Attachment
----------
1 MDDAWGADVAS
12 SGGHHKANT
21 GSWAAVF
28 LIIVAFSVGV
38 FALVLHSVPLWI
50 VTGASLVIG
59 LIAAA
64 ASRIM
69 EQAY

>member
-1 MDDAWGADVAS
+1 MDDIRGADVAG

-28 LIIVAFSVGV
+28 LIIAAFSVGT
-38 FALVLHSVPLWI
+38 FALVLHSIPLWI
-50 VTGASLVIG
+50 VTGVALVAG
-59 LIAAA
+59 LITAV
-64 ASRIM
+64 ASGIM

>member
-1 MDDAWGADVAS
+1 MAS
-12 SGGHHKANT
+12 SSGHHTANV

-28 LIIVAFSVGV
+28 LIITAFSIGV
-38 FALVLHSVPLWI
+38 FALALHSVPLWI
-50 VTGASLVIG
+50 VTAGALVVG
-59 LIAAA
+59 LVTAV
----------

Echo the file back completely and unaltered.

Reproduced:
1 MDDAWGADVAS
12 SGGHHKANT
21 GSWAAVF
28 LIIVAFSVGV
38 FALVLHSVPLWI
50 VTGASLVIG
59 LIAAA
64 ASRIM
69 EQAY

>member
-1 MDDAWGADVAS
+1 MDDIRGADVAG

-28 LIIVAFSVGV
+28 LIIAAFSVGT
-38 FALVLHSVPLWI
+38 FALVLHSIPLWI
-50 VTGASLVIG
+50 VTGVALVAG
-59 LIAAA
+59 LITAV
-64 ASRIM
+64 ASGIM

>member
-1 MDDAWGADVAS
+1 MAS
-12 SGGHHKANT
+12 SSGHHTANV

-28 LIIVAFSVGV
+28 LIITAFSIGV
-38 FALVLHSVPLWI
+38 FALALHSVPLWI
-50 VTGASLVIG
+50 VTAGALVVG
-59 LIAAA
+59 LVTAV